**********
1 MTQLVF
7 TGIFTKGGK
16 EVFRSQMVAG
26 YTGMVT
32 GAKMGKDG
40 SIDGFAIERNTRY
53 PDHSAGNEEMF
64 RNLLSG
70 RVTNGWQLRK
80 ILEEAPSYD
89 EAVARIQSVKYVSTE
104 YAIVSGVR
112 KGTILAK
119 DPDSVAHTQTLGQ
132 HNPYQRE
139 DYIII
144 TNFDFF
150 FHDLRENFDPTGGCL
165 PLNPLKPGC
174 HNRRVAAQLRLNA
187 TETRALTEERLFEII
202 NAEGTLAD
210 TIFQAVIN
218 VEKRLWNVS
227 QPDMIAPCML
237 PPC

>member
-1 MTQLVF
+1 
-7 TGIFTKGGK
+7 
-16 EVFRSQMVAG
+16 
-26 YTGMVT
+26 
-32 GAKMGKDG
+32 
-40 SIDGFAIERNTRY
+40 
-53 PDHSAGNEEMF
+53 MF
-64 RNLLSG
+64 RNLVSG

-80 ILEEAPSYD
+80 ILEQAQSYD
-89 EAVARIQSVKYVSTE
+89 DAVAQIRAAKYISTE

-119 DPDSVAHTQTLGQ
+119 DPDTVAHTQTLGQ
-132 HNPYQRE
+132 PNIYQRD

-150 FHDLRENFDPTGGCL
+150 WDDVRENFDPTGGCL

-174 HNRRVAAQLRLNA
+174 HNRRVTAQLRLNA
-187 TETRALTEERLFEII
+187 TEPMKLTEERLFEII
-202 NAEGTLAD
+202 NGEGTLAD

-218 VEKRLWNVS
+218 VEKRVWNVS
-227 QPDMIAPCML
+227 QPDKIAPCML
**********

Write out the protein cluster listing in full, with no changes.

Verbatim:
1 MTQLVF
7 TGIFTKGGK
16 EVFRSQMVAG
26 YTGMVT
32 GAKMGKDG
40 SIDGFAIERNTRY
53 PDHSAGNEEMF
64 RNLLSG
70 RVTNGWQLRK
80 ILEEAPSYD
89 EAVARIQSVKYVSTE
104 YAIVSGVR
112 KGTILAK
119 DPDSVAHTQTLGQ
132 HNPYQRE
139 DYIII
144 TNFDFF
150 FHDLRENFDPTGGCL
165 PLNPLKPGC
174 HNRRVAAQLRLNA
187 TETRALTEERLFEII
202 NAEGTLAD
210 TIFQAVIN
218 VEKRLWNVS
227 QPDMIAPCML
237 PPC

>member
-1 MTQLVF
+1 
-7 TGIFTKGGK
+7 
-16 EVFRSQMVAG
+16 
-26 YTGMVT
+26 
-32 GAKMGKDG
+32 
-40 SIDGFAIERNTRY
+40 
-53 PDHSAGNEEMF
+53 MF
-64 RNLLSG
+64 RNLVSG

-80 ILEEAPSYD
+80 ILEQAQSYD
-89 EAVARIQSVKYVSTE
+89 DAVAQIRAAKYISTE

-119 DPDSVAHTQTLGQ
+119 DPDTVAHTQTLGQ
-132 HNPYQRE
+132 PNIYQRD

-150 FHDLRENFDPTGGCL
+150 WDDVRENFDPTGGCL

-174 HNRRVAAQLRLNA
+174 HNRRVTAQLRLNA
-187 TETRALTEERLFEII
+187 TEPMKLTEERLFEII
-202 NAEGTLAD
+202 NGEGTLAD

-218 VEKRLWNVS
+218 VEKRVWNVS
-227 QPDMIAPCML
+227 QPDKIAPCML